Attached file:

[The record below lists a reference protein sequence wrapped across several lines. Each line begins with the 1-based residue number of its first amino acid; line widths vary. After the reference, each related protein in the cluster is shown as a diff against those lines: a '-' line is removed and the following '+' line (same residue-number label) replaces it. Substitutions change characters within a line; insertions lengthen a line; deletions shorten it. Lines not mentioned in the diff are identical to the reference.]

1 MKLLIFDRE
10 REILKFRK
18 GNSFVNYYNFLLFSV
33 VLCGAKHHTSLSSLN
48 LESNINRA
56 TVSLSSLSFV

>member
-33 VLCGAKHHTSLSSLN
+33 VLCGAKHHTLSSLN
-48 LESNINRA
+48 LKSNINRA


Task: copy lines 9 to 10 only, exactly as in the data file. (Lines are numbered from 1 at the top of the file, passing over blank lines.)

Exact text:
-33 VLCGAKHHTSLSSLN
+33 VLCGAKHHTLSSLN